By Leslie Shepherd

A study published today suggests that a select group of patients with rectal cancer who undergo chemotherapy and radiation may have low rates of recurrence and good survival rates regardless of whether they go on to have surgery.

The conventional treatment for people with cancer of the rectum – the final part of the large intestine, ending at the anus – that has spread to nearby tissues or lymph nodes but not to other organs is chemoradiation to shrink the tumour, followed by surgery. But the surgery can result in complications, a permanent colostomy and poor quality of life.

Some patients have such a dramatic response to chemotherapy and radiation that there is no detectable tumour at the time of surgery, said Dr. Fahima Dossa, the study’s lead author and a surgical resident at St. Michael’s Hospital. These patients, termed complete responders, have excellent survival and low rates of cancer recurrence, which raises questions about whether they benefit from surgery, said Dr. Dossa.

Since 2004, some surgeons have offered these patients the option of surgery or a “watch-and-wait” approach that involves close followup. However, the safety of that approach remains unclear.

In a paper published online today in The Lancet Gastroenterology & Hepatology, Dr. Dossa and her team conducted a systematic review and meta-analysis of 23 studies involving 867 patients who adopted the “watch-and-wait” approach. Cancer returned in the rectum of only 15.7 per cent of these patients.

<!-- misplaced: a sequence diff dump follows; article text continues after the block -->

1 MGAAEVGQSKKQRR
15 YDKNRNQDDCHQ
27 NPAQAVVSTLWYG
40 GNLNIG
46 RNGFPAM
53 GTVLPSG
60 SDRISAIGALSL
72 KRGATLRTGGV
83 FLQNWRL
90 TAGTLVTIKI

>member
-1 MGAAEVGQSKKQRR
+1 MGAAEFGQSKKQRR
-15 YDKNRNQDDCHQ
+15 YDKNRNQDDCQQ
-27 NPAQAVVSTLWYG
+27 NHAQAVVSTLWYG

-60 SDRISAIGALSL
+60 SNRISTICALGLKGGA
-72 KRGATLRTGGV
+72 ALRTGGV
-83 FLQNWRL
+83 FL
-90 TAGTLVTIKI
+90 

“What is striking is not only the low rate of cancer recurrence, but also that almost all the patients who had a recurrence could still be treated with surgery or radiation at the time the recurrence was detected,” said Dr. Dossa.

Only three patients with a recurrence could not undergo further treatment — either surgery or more radiation – due to the extent of the renewed cancer. The analysis did not find differences in mortality between those who took the watch-and-wait approach and those who underwent surgery.

Dr. Nancy Baxter, the study’s senior author and chief of general surgery at St. Michael’s, said that while many of the studies were small, the evidence to support a “watch-and-wait” approach is growing, challenging the current standards of care for rectal cancer.

“The fact that patients in these studies chose to avoid surgery despite not knowing the safety of this approach is a reminder of the various factors that go into cancer treatment decisions,” said Dr. Baxter. “At the very least, we are hopeful that this study will open the door to discussions between select patients and their surgeons about the option of a watch-and-wait approach.

About St. Michael’s Hospital

St. Michael’s Hospital provides compassionate care to all who enter its doors. The hospital also provides outstanding medical education to future health care professionals in 27 academic disciplines. Critical care and trauma, heart disease, neurosurgery, diabetes, cancer care, care of the homeless and global health are among the hospital’s recognized areas of expertise. Through the Keenan Research Centre and the Li Ka Shing International Healthcare Education Centre, which make up the Li Ka Shing Knowledge Institute, research and education at St. Michael’s Hospital are recognized and make an impact around the world. Founded in 1892, the hospital is fully affiliated with the University of Toronto.